The worst thing about the coalition? The wasted opportunities

The chance to build a different kind of economy after the crash was lost. For real change, voters should look to the Greens.

As the saying goes, as one door closes, a window opens. Sadly the coalition’s approach to the feng shui of government has been to slam shut important policy windows, bolt the doors and throw away the key. This is a government of wasted opportunity.

2008-2010 represented a period of dramatic change – not just in the financial markets but in the arena of economic debate. As the housing boom turned to bust, questions were asked of the fable that unshackled capitalism, big business and endless growth should be the raison d’etre of government policy.

Paul Gilding’s book The Great Disruption: How the climate crisis will transform the global economy used a Boserupian framework to argue that, unless large (though ultimately positive) changes are made to our world economy, 2008 will only be a taste of things to come. Even David Cameron, leader of a party which, as its name suggests, is not generally enthusiastic about change, promised a great deal. He was snapped hugging hoodies and huskies, he added a lick of green (wash) to the Conservative emblem and he talked up the importance of people’s happiness as a guiding principle of government.

The latter of these points built upon a decade of important work in social science interrogating the assumed wisdom that happiness is inexorably linked to economic growth. Richard Layard’s book Happiness laid some of the foundations since built upon by the likes of the new economics foundation (nef). Layard showed how unequal societies driven by the need to earn more money and accumulate more goods are not only destructive to the earth but also to people’s happiness. Happier societies are those built on community values, family-life and a declaration of stalemate in the war to keep up with the Joneses.

Against this background, 2010 was supposed to be an election of great change. The public were prepared for it. We all bought into the idea that there was going to be painful but necessary change as easily as we have bought into the world of cats pulling grumpy faces. Sadly, the government let us down. Change, yes. Painful, undoubtedly. Positive, no. George Osborne has gone back to fuelling a housing bubble as if 2008 never happened. They’ve taken a slash and burn approach to benefits. Not only is action on climate change now off the menu but we’ve regressed to a point where denying its very existence is an okay thing to say in a mainstream broadsheet newspaper. Even Labour’s not-really-that-left-wing announcements at conference have been easily portrayed as the ghosts of Communist past. The coalition has divided and conquered.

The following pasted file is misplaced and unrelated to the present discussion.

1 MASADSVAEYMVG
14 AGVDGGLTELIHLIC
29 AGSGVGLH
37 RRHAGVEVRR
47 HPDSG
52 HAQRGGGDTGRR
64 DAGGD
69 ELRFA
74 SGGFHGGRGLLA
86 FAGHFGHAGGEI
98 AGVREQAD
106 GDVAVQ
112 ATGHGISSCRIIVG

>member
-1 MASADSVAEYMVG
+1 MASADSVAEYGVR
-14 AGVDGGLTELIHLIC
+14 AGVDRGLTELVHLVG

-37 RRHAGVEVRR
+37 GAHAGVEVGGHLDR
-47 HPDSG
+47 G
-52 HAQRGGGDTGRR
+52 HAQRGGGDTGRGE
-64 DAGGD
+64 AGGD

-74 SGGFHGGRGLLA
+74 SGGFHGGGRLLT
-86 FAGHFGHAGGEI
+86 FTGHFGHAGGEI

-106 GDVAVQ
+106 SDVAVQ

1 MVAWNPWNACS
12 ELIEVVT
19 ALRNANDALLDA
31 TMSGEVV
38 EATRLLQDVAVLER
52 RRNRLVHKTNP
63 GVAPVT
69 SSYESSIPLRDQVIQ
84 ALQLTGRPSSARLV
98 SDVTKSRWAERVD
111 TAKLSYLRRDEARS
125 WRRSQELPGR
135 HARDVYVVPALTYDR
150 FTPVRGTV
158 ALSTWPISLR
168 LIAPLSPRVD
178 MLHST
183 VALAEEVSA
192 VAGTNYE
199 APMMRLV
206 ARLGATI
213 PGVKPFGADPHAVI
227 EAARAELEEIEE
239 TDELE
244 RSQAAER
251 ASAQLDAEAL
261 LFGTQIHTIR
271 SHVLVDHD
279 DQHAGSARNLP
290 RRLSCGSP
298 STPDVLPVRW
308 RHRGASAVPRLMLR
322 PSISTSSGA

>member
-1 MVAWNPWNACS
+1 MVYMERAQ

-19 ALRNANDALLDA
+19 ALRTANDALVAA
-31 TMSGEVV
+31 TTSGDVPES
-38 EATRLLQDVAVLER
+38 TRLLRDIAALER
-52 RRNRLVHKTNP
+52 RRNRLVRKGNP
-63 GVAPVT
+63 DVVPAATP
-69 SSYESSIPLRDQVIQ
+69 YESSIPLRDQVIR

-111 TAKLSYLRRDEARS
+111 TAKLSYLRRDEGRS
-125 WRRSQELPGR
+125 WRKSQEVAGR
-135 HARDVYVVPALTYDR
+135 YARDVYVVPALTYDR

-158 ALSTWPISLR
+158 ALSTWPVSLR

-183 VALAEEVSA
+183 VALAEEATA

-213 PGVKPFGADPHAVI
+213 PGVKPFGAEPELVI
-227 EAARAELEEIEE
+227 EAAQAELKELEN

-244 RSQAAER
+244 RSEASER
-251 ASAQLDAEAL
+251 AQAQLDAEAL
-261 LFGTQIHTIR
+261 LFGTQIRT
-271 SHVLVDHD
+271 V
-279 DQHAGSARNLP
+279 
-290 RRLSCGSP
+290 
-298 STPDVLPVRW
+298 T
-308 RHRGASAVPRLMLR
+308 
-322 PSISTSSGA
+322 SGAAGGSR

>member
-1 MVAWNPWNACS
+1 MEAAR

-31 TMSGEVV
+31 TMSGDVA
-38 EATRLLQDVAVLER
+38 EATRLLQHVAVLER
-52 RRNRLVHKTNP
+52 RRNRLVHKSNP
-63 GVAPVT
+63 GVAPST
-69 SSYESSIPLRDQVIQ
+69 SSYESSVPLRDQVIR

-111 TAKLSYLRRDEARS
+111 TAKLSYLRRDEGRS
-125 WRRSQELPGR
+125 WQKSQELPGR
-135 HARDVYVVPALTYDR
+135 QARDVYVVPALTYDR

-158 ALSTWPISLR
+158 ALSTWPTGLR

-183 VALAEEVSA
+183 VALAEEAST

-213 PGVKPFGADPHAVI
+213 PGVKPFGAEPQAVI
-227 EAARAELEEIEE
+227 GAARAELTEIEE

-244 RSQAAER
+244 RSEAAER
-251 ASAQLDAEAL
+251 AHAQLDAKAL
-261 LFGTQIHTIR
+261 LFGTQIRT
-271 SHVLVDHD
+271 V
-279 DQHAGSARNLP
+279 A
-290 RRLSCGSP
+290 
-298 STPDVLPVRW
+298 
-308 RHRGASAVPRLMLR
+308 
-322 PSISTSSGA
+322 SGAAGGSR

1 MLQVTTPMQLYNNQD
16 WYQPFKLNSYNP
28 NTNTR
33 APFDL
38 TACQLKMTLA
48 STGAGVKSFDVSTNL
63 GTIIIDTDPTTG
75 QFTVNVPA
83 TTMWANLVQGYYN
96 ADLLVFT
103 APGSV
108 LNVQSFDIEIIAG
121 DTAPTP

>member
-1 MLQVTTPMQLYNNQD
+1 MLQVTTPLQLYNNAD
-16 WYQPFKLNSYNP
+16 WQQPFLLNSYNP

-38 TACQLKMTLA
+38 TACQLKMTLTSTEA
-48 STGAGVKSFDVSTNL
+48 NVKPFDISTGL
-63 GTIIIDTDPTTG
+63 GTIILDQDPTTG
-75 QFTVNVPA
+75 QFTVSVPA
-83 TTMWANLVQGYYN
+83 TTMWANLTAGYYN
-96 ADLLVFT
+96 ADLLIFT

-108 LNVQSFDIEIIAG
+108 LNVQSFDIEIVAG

What’s become apparent is that if you want real change, you have to vote for it – rather than expecting it from established parties who promise much but are ultimately encased by the trappings of their traditional backers, funders, and thinkers.

That’s why I’m a Green Party supporter: because they’re a party that believes in, and is committed to, change. They don’t think it unreasonable to give everyone a bigger slice of the pie when currently the top 1% possess the same wealth as 60% of the UK population combined. They don’t think it strange to suggest that everyone should earn at least the living wage – one that they can build a life around. They believe in the importance of community and a rejection of the old idiom that we live to work. They don’t think that privatisation has been a resounding success – not least for the railways. And, they believe we can tackle climate change and do so in a way that builds a better future around renewable energy and a sustainable and creative use of resources.

If you’re not satisfied with your current government provider and you’re thinking of switching, I’d certainly urge you to investigate the positive vision offered by the Greens.

Matt Hawkins is co-media office of the London Green Party

David Cameron and Nick Clegg visit Wandsworth Day Nursery on March 19, 2013 in London. Photograph: Getty Images.

Matt Hawkins is co-media officer of the London Green Party

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Erdogan’s purge was too big and too organised to be a mere reaction to the failed coup

There is a specific word for the melancholy of Istanbul. The city is suffering a mighty bout of something like hüzün at the moment. 

Even at the worst of times Istanbul is a beautiful city, and the Bosphorus is a remarkable stretch of sea. Turks get very irritated if you call it a river. They are right. The Bosphorus has a life and energy that a river could never equal. Spend five minutes watching the Bosphorus and you can understand why Orhan Pamuk, Turkey’s Nobel laureate for literature, became fixated by it as he grew up, tracking the movements of the ocean-going vessels, the warships and the freighters as they steamed between Asia and Europe.